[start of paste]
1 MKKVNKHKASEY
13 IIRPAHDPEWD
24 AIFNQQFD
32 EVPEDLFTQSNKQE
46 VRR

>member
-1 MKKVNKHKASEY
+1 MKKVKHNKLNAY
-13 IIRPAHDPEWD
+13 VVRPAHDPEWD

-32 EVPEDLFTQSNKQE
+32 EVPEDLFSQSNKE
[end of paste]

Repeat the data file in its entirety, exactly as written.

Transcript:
1 MKKVNKHKASEY
13 IIRPAHDPEWD
24 AIFNQQFD
32 EVPEDLFTQSNKQE
46 VRR

>member
-1 MKKVNKHKASEY
+1 MKKVKHNKLNAY
-13 IIRPAHDPEWD
+13 VVRPAHDPEWD

-32 EVPEDLFTQSNKQE
+32 EVPEDLFSQSNKE